The crypto world went wild when El Salvador made Bitcoin a legal currency. However, the present crypto winter has cast doubt on the decision. Cryptos are still in their infant stages, with much potential for expansion. However, some countries lead the charge for mass crypto adoption, while others lag behind. Despite making headlines, the government has yet to achieve widespread crypto usage.
El Salvador Drives Crypto Adoption
El Salvador’s President Nayib Bukele announced in September 2021 that the country would make Bitcoin legal tender. The move by the South American country made it the first nation to adopt bitcoin as a legal tender.
Bukele’s move is widely regarded as the first attempt by a country to use a volatile currency as legal tender. The legislation drew widespread criticism from the International Monetary Fund and top economists.
Several financial experts were skeptical of the decision’s outcome, citing Bitcoin’s high volatility. These critics claim that since crypto has no physical backing, the decision appears rushed and underdeveloped.
The crypto market volatility, particularly Bitcoin, has affected El Salvadors’ BTC adoption plan. Bitcoin was trading near $69,000 in November 2021. In June 2022, it plummeted to $30,000, a little more than six months later. In the last six months, the global crypto market cap has fallen from an all-time high of $ 3 trillion to $ 1.25 trillion.
Bitcoin Reception in El Salvador
According to a recent National Bureau of Economic Research (NBER) survey, Bitcoin adoption in El Salvador has floundered. The study states that more than 60 percent of respondents ditched the government’s Chivo wallet after receiving the $30 incentive. The Chivo wallet was made available to 2.1 million Salvadorans by year-end, accounting for 75% of the population.
Furthermore, the study found that 89% of Salvadorans had never received remittances using the app (only 3% of respondents used BTC). Also, the survey points out that 99 percent of respondents have never paid taxes with Bitcoin.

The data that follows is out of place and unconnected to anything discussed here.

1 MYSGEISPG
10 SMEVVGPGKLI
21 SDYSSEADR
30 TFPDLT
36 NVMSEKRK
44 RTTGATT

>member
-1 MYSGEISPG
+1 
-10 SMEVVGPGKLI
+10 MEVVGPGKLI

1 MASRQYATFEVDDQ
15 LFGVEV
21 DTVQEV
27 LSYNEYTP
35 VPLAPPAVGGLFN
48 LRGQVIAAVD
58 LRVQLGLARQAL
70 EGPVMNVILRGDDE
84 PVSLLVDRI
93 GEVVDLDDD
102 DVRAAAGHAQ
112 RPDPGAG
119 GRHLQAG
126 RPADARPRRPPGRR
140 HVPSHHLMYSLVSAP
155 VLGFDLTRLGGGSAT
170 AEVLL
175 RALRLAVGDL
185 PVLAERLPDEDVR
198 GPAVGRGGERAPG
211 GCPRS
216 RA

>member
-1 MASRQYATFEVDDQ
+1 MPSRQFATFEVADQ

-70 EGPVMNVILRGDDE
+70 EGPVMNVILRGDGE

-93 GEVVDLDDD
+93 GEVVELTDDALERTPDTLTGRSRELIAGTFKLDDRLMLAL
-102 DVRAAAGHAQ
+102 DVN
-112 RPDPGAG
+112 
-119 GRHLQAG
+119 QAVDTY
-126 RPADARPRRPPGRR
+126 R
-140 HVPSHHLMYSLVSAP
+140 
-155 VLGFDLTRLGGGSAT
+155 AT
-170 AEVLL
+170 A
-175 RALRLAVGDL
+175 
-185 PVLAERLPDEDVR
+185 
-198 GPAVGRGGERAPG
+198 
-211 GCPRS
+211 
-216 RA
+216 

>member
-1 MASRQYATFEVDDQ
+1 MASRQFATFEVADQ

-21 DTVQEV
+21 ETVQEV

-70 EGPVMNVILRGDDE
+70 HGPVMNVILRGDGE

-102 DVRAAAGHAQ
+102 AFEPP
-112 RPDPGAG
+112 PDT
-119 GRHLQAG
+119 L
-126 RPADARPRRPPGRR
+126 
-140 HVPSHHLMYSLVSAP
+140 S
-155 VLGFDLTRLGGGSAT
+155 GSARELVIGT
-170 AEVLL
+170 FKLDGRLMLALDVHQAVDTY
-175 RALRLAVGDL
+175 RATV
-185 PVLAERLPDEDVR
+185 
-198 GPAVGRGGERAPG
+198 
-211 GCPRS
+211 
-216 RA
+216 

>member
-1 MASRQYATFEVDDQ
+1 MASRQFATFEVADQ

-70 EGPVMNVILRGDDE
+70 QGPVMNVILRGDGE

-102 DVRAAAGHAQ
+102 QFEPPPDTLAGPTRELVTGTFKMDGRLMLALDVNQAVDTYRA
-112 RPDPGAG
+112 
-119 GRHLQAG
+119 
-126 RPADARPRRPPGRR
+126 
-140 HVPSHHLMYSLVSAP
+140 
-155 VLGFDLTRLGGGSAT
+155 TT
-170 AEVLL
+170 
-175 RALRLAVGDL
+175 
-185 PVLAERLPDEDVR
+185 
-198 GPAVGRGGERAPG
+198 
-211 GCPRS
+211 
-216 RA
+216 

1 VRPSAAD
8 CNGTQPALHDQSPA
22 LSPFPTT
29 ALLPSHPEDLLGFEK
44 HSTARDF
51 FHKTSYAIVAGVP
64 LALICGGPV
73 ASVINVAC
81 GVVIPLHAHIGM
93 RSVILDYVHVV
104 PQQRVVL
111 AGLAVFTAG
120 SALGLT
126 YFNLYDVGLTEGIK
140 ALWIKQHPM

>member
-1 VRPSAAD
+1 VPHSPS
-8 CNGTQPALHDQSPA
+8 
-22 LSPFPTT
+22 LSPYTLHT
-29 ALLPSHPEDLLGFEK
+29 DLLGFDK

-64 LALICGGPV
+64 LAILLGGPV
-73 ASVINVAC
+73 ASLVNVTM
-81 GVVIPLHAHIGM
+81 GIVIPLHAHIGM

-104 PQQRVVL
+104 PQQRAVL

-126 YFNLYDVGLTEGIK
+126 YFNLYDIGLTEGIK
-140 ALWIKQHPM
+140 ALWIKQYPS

Further, the study found that 89% of Salvadorans had never received remittances using the app (only 3% of respondents used Bitcoin). Also, the survey points out that 99 percent of respondents have never paid taxes with Bitcoin.
Crypto Adoption Suffers Massive Setbacks
El Salvador’s unprecedented bitcoin adoption appears to have recently hit a snag. Bitcoin has dropped nearly 70% since peaking near $69,000 in November 2021. The global drop in BTC prices has harmed El Salvador, which is already dealing with a massive debt crisis.
The LATAM nation has seen its investments worth $105 million for 2,301 bitcoins drop by over half in value to around $51 million. However, the President, a die-hard crypto enthusiast, remains optimistic. On occasions, Bukele has hinted that the country might buy more bitcoin.
“Governments invest knowing the risks involved in every asset class, keeping a long-time horizon in mind. El Salvador will continue investing in bitcoin with confidence,” believes Jin Gonzalez, Chief Architect at Oz Finance.
Despite Mr. Bukele’s optimism, the ground reality in El Salvador does not seem to favor bitcoin adoption. A recent poll by an El Salvadorian University revealed that over 60 percent of the citizens still prefer to hold the dollar over bitcoin.
Additionally, about one-fourth supported El Salvador’s move to adopt bitcoin as a legal tender. A National Bureau of Economic Research report suggested that bitcoin usage is low. Also, it is mostly concentrated among the educated, banked and male population.
In fact, among the many reasons behind bitcoin adoption was to empower the large unbanked population – about 70% of the population. El Salvador is one of the poorest countries in Latin America. The introduction of BTC in the country was winged on ending poverty. However, bitcoin has added to the financial struggles amid the crypto winter.
The Salvadoran government is deeply in debt. For a long time, its economy has depended on loans. The IMF has urged El Salvador to withdraw its bitcoin legal tender decision. The US federal government has also opposed the country’s choice.
However, the president has ignored such warnings, putting the economy in danger. The IMF recently turned down a loan offer from El Salvador. These negative effects are severe, causing other nations to be hesitant to follow suit.
El Salvador bet its economic future on bitcoin. However, the gamble hasn’t paid off as well as President Nayib Bukele had hoped. The government’s crypto offers have been cut in half. Bitcoin adoption isn’t taking off across the country. Moreover, the country needs quick money to meet its more than $1 billion debt payments over the next year.
Meanwhile, El Salvador’s economic growth has slowed, and its deficit has remained high. The country’s debt-to-GDP ratio — a key metric used to compare what it owes to what it generates — is expected to reach nearly 87 percent this year. This raises concerns that El Salvador will be unable to meet its loan obligations.